For storage giant EMC, the push is on to define its software-defined storage strategy while ensuring the company minimizes the potential impact on its existing storage technology business.
Amitabh Srivastava, president of advanced storage at EMC, outlined EMC's software-defined storage strategy of analysts at Wednesday's EMC and VMware 2013 Strategic Forum for institutional investors, noting that the storage industry will have to change in response to the vast amount of data stored and the ways customers are looking to access it.
The amount of data stored is expected to grow quickly to 40 zettabytes by 2020, Srivastava said. At the same time, customers increasingly will be demanding storage infrastructures that are always available, are available where the user needs it, and provide automated capacity growth.
"We have to pause and rethink how data is stored, and how it is managed," Srivastava said.
Customers will be looking to cut management costs even as they look for increased storage automation, and will be looking for flexibility in vendor choice and how capacity is acquired, Srivastava said.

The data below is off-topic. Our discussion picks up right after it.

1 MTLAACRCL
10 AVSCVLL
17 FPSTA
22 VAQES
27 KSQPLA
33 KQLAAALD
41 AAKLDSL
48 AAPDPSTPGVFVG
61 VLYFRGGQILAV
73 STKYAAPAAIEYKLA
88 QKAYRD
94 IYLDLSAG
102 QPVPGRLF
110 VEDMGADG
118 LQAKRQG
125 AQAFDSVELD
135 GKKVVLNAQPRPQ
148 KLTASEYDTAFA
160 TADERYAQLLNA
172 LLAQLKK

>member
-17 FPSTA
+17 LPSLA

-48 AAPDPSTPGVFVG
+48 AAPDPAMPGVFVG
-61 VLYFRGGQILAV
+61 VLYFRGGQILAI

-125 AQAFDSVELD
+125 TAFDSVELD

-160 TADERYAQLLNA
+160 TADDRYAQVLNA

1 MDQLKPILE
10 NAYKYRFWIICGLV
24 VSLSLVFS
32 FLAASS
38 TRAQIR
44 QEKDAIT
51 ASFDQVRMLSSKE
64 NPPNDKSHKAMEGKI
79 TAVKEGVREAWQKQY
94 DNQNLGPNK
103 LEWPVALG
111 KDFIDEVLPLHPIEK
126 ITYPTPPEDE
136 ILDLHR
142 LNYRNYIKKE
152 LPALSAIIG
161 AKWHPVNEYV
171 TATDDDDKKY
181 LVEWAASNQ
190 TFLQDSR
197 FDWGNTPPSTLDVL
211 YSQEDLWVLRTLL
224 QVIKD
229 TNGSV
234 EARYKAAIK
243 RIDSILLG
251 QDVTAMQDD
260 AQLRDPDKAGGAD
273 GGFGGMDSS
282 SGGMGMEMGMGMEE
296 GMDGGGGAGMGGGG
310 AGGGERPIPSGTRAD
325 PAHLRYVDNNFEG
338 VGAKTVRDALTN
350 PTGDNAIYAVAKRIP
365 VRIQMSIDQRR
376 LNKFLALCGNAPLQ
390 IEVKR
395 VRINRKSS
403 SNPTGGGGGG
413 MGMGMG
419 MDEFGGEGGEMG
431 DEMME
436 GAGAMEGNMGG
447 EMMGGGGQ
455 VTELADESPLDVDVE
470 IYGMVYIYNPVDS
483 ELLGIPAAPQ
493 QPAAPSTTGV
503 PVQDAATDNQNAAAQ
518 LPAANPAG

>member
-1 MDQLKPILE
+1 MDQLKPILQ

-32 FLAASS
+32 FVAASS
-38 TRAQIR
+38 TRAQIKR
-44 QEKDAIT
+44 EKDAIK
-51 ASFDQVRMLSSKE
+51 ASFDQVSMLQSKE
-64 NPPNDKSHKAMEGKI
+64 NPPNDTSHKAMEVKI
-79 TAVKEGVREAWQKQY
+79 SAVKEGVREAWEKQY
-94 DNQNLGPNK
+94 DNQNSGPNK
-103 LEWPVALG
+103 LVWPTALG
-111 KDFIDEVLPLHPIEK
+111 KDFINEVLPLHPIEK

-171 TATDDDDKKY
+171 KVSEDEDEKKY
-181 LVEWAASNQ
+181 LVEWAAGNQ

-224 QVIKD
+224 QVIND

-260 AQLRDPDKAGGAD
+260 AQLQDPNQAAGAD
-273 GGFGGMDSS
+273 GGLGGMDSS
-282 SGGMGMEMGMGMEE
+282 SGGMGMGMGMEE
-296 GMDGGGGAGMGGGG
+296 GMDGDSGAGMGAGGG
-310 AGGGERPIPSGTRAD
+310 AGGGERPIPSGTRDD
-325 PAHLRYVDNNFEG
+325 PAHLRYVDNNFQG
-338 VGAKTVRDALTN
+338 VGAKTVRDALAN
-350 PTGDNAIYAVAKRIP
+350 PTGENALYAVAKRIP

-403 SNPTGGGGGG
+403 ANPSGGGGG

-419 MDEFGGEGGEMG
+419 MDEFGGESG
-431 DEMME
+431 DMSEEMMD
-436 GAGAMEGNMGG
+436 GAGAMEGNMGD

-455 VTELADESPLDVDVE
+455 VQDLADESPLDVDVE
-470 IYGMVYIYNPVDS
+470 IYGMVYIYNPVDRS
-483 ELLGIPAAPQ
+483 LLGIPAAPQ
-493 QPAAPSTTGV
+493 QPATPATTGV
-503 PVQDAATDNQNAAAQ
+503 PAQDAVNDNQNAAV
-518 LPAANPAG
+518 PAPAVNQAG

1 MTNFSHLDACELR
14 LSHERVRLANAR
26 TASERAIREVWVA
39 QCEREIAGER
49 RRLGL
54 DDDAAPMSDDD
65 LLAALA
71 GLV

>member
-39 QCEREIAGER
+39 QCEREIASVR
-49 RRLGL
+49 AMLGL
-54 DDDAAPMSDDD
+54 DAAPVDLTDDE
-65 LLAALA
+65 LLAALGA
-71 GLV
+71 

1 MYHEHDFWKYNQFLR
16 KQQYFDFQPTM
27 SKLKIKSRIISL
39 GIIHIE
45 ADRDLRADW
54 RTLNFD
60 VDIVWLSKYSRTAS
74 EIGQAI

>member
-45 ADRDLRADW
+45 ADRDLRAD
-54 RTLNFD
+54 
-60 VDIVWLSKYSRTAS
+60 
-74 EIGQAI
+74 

In addition, applications will increasingly require scale-out and geographically distributed storage infrastructures without the need for rewriting them, he said.
That means storage vendors will have to decouple storage policy management from the hardware, account for customers' desire for heterogeneous storage environments, provide the ability to add new storage capabilities across all platforms and not just to individual arrays, and ensure that the storage software understands and leverages the capabilities of all storage hardware, he said.
"This is what storage virtualization should have been in the first place," he said.
EMC's definition of software-defined storage includes capacity that is scalable across multiple geographies, and across commodity servers or on EMC or third-party arrays, the ability to virtualize all the underlying storage into pools, and open APIs so any vendor, partner, or customer can build the controllers needed to access the underlying storage hardware, Srivastava said.
Because of EMC's storage software capabilities and its commodity x86 server-based hardware, the company has the advantage over the multitude of software-defined storage startups that can provide only parts of the entire infrastructure, Srivastava said.
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